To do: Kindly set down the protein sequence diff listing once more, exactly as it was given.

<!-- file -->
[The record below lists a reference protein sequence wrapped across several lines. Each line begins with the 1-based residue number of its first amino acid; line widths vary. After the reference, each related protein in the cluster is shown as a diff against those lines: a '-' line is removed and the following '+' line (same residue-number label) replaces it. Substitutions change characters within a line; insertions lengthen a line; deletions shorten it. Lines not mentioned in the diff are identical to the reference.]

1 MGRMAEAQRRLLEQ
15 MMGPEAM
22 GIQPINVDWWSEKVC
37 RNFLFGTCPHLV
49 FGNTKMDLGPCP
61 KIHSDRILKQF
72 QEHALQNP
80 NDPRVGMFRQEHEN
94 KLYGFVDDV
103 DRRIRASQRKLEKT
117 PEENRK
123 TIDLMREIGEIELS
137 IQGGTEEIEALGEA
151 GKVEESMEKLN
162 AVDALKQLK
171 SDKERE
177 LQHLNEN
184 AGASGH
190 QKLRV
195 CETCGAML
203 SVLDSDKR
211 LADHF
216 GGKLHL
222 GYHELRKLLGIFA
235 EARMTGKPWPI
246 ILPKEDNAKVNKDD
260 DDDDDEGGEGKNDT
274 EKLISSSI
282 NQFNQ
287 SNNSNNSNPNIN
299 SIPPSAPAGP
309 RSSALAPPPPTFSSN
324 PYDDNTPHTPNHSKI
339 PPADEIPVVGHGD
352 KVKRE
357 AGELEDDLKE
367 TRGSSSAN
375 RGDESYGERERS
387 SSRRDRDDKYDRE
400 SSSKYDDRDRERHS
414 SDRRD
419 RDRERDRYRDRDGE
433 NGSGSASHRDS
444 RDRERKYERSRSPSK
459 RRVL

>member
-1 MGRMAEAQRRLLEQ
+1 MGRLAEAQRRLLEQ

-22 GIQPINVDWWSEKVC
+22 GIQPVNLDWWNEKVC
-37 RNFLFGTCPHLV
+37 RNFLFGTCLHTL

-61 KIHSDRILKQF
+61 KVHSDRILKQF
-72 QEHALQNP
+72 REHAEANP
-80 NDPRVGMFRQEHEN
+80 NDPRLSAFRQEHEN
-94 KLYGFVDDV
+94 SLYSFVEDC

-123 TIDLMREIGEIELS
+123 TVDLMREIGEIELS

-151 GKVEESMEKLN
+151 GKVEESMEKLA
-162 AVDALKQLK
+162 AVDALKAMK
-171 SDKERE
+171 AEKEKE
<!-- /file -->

[The record below lists a reference protein sequence wrapped across several lines. Each line begins with the 1-based residue number of its first amino acid; line widths vary. After the reference, each related protein in the cluster is shown as a diff against those lines: a '-' line is removed and the following '+' line (same residue-number label) replaces it. Substitutions change characters within a line; insertions lengthen a line; deletions shorten it. Lines not mentioned in the diff are identical to the reference.]

1 MGRMAEAQRRLLEQ
15 MMGPEAM
22 GIQPINVDWWSEKVC
37 RNFLFGTCPHLV
49 FGNTKMDLGPCP
61 KIHSDRILKQF
72 QEHALQNP
80 NDPRVGMFRQEHEN
94 KLYGFVDDV
103 DRRIRASQRKLEKT
117 PEENRK
123 TIDLMREIGEIELS
137 IQGGTEEIEALGEA
151 GKVEESMEKLN
162 AVDALKQLK
171 SDKERE
177 LQHLNEN
184 AGASGH
190 QKLRV
195 CETCGAML
203 SVLDSDKR
211 LADHF
216 GGKLHL
222 GYHELRKLLGIFA
235 EARMTGKPWPI
246 ILPKEDNAKVNKDD
260 DDDDDEGGEGKNDT
274 EKLISSSI
282 NQFNQ
287 SNNSNNSNPNIN
299 SIPPSAPAGP
309 RSSALAPPPPTFSSN
324 PYDDNTPHTPNHSKI
339 PPADEIPVVGHGD
352 KVKRE
357 AGELEDDLKE
367 TRGSSSAN
375 RGDESYGERERS
387 SSRRDRDDKYDRE
400 SSSKYDDRDRERHS
414 SDRRD
419 RDRERDRYRDRDGE
433 NGSGSASHRDS
444 RDRERKYERSRSPSK
459 RRVL

>member
-1 MGRMAEAQRRLLEQ
+1 MGRLAEAQRRLLEQ

-22 GIQPINVDWWSEKVC
+22 GIQPVNLDWWNEKVC
-37 RNFLFGTCPHLV
+37 RNFLFGTCLHTL

-61 KIHSDRILKQF
+61 KVHSDRILKQF
-72 QEHALQNP
+72 REHAEANP
-80 NDPRVGMFRQEHEN
+80 NDPRLSAFRQEHEN
-94 KLYGFVDDV
+94 SLYSFVEDC

-123 TIDLMREIGEIELS
+123 TVDLMREIGEIELS

-151 GKVEESMEKLN
+151 GKVEESMEKLA
-162 AVDALKQLK
+162 AVDALKAMK
-171 SDKERE
+171 AEKEKE